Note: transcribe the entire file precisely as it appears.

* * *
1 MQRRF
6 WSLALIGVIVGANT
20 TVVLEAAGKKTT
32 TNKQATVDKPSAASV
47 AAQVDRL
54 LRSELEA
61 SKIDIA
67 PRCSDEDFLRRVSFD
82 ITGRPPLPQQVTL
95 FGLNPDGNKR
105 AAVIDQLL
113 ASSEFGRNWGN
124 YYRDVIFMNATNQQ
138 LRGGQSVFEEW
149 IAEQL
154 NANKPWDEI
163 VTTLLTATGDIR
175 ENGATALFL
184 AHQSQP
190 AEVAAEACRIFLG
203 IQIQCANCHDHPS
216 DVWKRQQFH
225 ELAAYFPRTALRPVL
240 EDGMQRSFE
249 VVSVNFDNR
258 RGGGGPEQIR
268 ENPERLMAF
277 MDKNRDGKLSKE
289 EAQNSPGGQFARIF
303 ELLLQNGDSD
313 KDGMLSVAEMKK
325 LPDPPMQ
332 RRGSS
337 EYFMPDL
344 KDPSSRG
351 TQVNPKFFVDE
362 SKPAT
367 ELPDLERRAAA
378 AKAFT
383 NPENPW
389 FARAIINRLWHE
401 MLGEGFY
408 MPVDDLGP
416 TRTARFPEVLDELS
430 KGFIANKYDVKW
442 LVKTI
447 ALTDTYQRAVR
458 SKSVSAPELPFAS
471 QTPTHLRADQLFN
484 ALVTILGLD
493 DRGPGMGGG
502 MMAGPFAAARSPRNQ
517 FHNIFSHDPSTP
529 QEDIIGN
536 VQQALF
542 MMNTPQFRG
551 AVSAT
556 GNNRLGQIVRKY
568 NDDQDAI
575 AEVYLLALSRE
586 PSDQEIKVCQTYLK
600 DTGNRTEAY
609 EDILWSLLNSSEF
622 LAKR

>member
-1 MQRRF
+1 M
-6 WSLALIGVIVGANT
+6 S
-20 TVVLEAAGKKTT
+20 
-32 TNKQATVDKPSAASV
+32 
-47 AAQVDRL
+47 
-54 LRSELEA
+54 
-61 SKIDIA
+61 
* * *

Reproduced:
1 MQRRF
6 WSLALIGVIVGANT
20 TVVLEAAGKKTT
32 TNKQATVDKPSAASV
47 AAQVDRL
54 LRSELEA
61 SKIDIA
67 PRCSDEDFLRRVSFD
82 ITGRPPLPQQVTL
95 FGLNPDGNKR
105 AAVIDQLL
113 ASSEFGRNWGN
124 YYRDVIFMNATNQQ
138 LRGGQSVFEEW
149 IAEQL
154 NANKPWDEI
163 VTTLLTATGDIR
175 ENGATALFL
184 AHQSQP
190 AEVAAEACRIFLG
203 IQIQCANCHDHPS
216 DVWKRQQFH
225 ELAAYFPRTALRPVL
240 EDGMQRSFE
249 VVSVNFDNR
258 RGGGGPEQIR
268 ENPERLMAF
277 MDKNRDGKLSKE
289 EAQNSPGGQFARIF
303 ELLLQNGDSD
313 KDGMLSVAEMKK
325 LPDPPMQ
332 RRGSS
337 EYFMPDL
344 KDPSSRG
351 TQVNPKFFVDE
362 SKPAT
367 ELPDLERRAAA
378 AKAFT
383 NPENPW
389 FARAIINRLWHE
401 MLGEGFY
408 MPVDDLGP
416 TRTARFPEVLDELS
430 KGFIANKYDVKW
442 LVKTI
447 ALTDTYQRAVR
458 SKSVSAPELPFAS
471 QTPTHLRADQLFN
484 ALVTILGLD
493 DRGPGMGGG
502 MMAGPFAAARSPRNQ
517 FHNIFSHDPSTP
529 QEDIIGN
536 VQQALF
542 MMNTPQFRG
551 AVSAT
556 GNNRLGQIVRKY
568 NDDQDAI
575 AEVYLLALSRE
586 PSDQEIKVCQTYLK
600 DTGNRTEAY
609 EDILWSLLNSSEF
622 LAKR

>member
-1 MQRRF
+1 M
-6 WSLALIGVIVGANT
+6 S
-20 TVVLEAAGKKTT
+20 
-32 TNKQATVDKPSAASV
+32 
-47 AAQVDRL
+47 
-54 LRSELEA
+54 
-61 SKIDIA
+61 